42 U.S.C. § 1437p(b) (emphasis added). This long sentence refers to, and limits, the authority of "the Secretary" (the Secretary of Housing and Urban Development, see 42 U.S.C. § 1437a(8)). It explains which demolition applications "the Secretary" may or may not approve. It speaks of a housing-replacement plan only insofar as it makes a public housing agency's developing such a plan a prerequisite for obtaining "the Secretary['s]" approval of a demolition application. It says nothing about imposing new requirements upon public housing agencies that have already received the Secretary's approval for their demolition applications. Such applications would have been approved if, and only if, the proposed demolition met the conditions in Secs. 1437p(b) (1) & (2) and in Sec. 1437p(a) (which also begins "The Secretary may not approve an application [to demolish housing] ... unless the Secretary has determined that" certain conditions are met). What, in the language of this sentence, suggests that a housing agency must develop a different housing-replacement plan after it had received the necessary approval? What suggests that only the housing agency, but not "the Secretary," must (in some circumstances) comply with Sec. 1437p(b) (3)? How could one read this language to reach that result?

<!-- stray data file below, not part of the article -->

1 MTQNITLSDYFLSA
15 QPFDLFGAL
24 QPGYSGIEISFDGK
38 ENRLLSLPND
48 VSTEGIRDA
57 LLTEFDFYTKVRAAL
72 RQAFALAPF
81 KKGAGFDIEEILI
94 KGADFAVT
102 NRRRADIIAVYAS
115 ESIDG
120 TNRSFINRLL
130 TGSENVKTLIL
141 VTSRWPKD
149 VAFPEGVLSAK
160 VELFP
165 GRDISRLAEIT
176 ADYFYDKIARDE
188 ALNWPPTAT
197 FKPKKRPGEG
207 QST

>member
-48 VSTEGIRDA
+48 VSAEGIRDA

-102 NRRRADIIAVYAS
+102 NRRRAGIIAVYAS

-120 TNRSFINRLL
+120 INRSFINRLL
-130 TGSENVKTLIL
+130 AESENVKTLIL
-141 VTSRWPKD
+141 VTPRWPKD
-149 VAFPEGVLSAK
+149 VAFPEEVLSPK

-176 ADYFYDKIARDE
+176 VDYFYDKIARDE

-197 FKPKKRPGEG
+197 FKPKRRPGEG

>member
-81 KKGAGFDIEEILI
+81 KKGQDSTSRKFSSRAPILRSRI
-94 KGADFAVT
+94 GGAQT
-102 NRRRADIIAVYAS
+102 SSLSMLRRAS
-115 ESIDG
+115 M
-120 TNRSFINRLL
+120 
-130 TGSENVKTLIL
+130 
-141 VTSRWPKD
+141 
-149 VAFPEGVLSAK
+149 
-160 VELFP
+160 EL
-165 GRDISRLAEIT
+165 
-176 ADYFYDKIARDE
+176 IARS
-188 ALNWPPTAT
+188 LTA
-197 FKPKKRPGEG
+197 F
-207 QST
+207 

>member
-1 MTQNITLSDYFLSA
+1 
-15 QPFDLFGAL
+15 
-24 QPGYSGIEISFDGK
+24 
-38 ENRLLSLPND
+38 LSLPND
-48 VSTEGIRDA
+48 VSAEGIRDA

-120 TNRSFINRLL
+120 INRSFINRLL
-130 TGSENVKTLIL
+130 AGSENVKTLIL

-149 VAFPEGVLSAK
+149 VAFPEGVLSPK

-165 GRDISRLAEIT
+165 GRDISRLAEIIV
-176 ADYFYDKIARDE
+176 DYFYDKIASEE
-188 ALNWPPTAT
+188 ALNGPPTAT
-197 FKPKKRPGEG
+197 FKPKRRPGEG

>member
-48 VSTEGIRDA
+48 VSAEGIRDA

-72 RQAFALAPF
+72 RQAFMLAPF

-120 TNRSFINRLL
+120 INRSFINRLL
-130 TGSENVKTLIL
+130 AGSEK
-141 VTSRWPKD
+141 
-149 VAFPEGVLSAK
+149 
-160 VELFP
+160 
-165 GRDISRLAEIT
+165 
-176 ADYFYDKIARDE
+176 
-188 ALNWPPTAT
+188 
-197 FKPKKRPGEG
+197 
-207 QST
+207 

Other statutory language added by the 1988 amendment provides a possible answer to these questions. This language appears in new subsection 1437p(d), and it says that a,
public housing agency shall not take any action to demolish or dispose of a public housing project ... without obtaining the approval of the Secretary and satisfying the conditions specified in subsections (a) and (b) of this section.